Here is where things start to get interesting, especially since we know that these are budget-friendly TWS earphones. The Cleer Roam NC is using Qualcomm's QCC3046 SoC with Bluetooth 5.2 support, and pairing was a breeze on my phone, laptop, and PC with the Intel AX210 NIC for Bluetooth 5.2 connectivity. This was not what I expected since the QCC3046 typically is found in more expensive TWS products, but it also helps explain the presence of ANC and ambient mode. There is also first-party app support with Cleer+, available on Android and iOS mobile platforms. I can't speak for others, especially on iOS, but I did have some connectivity drops on Android, which unfortunately seems to be a common issue based on Google Playstore user reviews. It's a good thing then that you don't need to use the app much, other than to update the firmware as it comes and customize ANC/ambient mode balance. There is also a quick setting for the onboard touch controls and an extremely basic 5-band equalizer with more options when it pertains to the steps taken with the EQ rather than the actual EQ mechanism itself.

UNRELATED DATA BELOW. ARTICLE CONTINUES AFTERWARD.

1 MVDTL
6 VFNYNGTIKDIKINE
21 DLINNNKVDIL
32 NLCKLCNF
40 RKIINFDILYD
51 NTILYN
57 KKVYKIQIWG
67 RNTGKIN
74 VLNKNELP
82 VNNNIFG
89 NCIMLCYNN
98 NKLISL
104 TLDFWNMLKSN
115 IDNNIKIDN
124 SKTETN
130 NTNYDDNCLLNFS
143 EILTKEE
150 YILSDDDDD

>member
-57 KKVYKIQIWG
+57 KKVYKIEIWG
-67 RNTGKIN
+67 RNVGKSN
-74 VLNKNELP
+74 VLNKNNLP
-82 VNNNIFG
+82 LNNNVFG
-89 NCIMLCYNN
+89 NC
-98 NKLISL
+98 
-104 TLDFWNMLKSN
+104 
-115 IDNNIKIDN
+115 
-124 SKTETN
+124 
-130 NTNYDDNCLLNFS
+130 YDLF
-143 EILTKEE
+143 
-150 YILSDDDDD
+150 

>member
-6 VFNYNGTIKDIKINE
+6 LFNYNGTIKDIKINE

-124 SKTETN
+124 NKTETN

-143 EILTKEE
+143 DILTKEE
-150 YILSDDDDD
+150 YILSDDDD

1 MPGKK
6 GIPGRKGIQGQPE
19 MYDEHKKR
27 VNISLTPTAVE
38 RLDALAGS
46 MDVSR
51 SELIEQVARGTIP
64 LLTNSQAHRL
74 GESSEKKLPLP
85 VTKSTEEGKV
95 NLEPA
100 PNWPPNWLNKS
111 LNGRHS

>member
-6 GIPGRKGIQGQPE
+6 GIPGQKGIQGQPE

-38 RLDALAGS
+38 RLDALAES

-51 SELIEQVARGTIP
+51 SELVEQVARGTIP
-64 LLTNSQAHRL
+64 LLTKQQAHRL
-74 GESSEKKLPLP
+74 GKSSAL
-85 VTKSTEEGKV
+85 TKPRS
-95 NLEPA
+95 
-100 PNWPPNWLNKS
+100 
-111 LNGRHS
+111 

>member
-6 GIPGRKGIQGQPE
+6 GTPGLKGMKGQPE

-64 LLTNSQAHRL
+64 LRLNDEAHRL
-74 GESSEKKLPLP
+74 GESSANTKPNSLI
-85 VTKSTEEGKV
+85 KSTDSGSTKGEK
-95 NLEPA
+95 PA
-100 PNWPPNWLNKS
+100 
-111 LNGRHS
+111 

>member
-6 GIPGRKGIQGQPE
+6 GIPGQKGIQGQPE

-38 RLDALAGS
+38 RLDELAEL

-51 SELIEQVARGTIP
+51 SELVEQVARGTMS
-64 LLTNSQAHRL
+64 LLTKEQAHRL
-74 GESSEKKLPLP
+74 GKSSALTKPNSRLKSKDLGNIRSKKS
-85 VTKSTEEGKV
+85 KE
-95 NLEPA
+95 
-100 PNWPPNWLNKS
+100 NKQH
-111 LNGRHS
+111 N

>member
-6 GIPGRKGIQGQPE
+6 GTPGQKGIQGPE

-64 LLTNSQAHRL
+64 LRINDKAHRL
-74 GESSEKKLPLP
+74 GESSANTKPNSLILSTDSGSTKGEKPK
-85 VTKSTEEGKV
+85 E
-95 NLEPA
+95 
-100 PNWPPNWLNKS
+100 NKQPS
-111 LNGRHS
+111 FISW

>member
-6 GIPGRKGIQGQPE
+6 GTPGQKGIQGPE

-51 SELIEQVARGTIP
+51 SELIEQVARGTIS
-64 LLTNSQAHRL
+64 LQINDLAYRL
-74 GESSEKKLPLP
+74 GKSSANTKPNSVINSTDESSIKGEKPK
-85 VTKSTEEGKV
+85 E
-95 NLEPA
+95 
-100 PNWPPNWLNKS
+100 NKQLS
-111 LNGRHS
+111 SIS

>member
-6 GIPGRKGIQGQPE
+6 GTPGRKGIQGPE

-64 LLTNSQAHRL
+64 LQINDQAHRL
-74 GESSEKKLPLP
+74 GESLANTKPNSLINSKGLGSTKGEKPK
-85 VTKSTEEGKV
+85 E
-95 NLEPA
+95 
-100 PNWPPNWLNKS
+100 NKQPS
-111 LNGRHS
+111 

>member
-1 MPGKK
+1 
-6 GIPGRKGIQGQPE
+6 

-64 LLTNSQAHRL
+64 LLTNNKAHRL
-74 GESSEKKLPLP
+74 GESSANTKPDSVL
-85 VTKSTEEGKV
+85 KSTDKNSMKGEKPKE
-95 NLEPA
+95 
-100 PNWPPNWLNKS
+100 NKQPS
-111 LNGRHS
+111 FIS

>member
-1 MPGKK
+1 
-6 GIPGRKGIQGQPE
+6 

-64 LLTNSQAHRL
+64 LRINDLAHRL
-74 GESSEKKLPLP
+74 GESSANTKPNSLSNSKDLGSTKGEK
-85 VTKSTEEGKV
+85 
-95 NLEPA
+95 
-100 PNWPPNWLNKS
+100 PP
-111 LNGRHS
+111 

The onboard controls work well enough for media playback and volume control, and bringing up the smart assistant on the platform of your choice. It can be somewhat trigger happy given the touchpad used, for which there is no good solution in the absence of a tactile button placed elsewhere. Battery life is a key metric for TWS earbuds, and these promise a measly 5 hours of use when fully charged and without ANC on. I hit just over 4 hours regularly at ~60% volume on my phone with aptX and no ANC, which drops to ~2.5 hours with ANC on. Battery life is one of the lowest among the TWS earphones I have tested, which is all the more strange considering the larger battery capacity inside. I don't know if there is more possible with a firmware update, but as it stands currently, the quick-charging support is the only thing that helps with charging the case. Charging the ear buds inside the case is still slow, so the maximum of 15 hours you get combined with the case is over breaks you might as well just charge the case in anyway. This is a shame since the rest of the features are fairly good. In fact, the included microphones to use the Cleer Roam NC as a headset are also quite decent, and their placement towards your mouth helps further. These are also IPx4 water resistant for the more intense physical workouts, which makes the Cleer Roam NC a good audio solution for the gym and outdoors.